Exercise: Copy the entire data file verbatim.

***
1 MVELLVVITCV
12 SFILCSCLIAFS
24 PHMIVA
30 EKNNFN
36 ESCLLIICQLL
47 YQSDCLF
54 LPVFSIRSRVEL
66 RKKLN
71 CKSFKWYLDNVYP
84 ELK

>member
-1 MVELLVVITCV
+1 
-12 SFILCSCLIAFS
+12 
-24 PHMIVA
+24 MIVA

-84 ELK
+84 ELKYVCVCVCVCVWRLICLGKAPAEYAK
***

1 MVELLVVITCV
12 SFILCSCLIAFS
24 PHMIVA
30 EKNNFN
36 ESCLLIICQLL
47 YQSDCLF
54 LPVFSIRSRVEL
66 RKKLN
71 CKSFKWYLDNVYP
84 ELK

>member
-1 MVELLVVITCV
+1 
-12 SFILCSCLIAFS
+12 
-24 PHMIVA
+24 MIVA

-84 ELK
+84 ELKYVCVCVCVCVWRLICLGKAPAEYAK